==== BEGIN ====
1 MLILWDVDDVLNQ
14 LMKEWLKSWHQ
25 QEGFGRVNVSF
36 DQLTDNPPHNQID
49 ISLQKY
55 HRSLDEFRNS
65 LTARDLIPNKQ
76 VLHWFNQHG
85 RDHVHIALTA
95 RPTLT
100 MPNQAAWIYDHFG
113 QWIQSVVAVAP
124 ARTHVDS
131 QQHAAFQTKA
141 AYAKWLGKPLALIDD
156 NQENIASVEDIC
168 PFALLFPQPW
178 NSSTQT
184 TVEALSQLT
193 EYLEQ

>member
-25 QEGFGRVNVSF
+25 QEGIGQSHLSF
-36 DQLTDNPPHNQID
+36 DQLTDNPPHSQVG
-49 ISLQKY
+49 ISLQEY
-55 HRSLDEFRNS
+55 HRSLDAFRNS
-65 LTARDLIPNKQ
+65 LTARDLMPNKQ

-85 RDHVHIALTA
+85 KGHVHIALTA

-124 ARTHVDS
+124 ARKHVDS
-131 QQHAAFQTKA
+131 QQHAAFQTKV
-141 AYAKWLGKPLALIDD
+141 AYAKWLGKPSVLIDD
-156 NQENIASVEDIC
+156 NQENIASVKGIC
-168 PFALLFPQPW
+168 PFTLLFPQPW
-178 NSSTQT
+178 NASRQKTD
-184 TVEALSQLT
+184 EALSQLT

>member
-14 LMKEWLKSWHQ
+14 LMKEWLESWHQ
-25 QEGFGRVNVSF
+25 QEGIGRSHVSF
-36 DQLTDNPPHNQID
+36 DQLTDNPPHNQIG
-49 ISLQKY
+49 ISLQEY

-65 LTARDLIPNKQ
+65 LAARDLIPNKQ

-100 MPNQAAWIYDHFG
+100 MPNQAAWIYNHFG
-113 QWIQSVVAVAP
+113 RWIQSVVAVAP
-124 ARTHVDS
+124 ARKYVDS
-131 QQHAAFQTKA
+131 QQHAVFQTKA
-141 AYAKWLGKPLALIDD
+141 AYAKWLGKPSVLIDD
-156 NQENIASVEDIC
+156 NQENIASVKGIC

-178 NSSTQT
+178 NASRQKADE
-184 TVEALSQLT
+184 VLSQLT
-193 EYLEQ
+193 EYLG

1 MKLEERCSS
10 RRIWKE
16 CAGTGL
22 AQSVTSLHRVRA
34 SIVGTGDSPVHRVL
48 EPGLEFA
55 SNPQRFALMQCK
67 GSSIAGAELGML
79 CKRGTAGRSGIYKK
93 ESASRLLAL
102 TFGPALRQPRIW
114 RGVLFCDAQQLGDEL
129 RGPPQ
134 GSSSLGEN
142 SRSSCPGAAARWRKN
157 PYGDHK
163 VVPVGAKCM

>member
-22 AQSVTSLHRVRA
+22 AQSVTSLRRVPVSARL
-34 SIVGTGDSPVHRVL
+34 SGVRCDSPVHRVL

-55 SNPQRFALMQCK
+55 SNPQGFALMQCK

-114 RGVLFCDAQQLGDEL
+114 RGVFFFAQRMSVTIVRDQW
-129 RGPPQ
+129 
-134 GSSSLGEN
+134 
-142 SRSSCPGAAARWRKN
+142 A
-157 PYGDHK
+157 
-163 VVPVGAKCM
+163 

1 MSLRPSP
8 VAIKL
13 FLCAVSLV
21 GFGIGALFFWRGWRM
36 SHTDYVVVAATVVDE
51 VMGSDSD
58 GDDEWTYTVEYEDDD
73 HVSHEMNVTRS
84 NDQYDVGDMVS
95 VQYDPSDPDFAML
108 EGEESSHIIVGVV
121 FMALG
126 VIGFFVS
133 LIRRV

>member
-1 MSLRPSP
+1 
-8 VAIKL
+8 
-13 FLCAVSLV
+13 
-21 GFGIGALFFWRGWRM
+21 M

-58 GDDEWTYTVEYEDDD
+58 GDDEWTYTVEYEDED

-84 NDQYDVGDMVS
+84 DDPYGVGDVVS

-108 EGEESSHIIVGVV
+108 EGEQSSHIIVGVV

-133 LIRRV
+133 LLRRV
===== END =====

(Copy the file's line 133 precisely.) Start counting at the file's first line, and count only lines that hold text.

+13 